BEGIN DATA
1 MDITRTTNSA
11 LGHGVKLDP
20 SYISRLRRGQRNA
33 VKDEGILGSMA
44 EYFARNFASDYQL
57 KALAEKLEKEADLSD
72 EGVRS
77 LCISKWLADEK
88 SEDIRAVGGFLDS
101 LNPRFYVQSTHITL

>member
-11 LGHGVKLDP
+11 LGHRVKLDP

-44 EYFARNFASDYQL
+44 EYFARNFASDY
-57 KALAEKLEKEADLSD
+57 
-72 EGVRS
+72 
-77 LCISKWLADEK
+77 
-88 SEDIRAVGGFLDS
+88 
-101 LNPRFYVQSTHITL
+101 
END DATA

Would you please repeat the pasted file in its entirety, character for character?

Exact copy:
1 MDITRTTNSA
11 LGHGVKLDP
20 SYISRLRRGQRNA
33 VKDEGILGSMA
44 EYFARNFASDYQL
57 KALAEKLEKEADLSD
72 EGVRS
77 LCISKWLADEK
88 SEDIRAVGGFLDS
101 LNPRFYVQSTHITL

>member
-11 LGHGVKLDP
+11 LGHRVKLDP

-44 EYFARNFASDYQL
+44 EYFARNFASDY
-57 KALAEKLEKEADLSD
+57 
-72 EGVRS
+72 
-77 LCISKWLADEK
+77 
-88 SEDIRAVGGFLDS
+88 
-101 LNPRFYVQSTHITL
+101 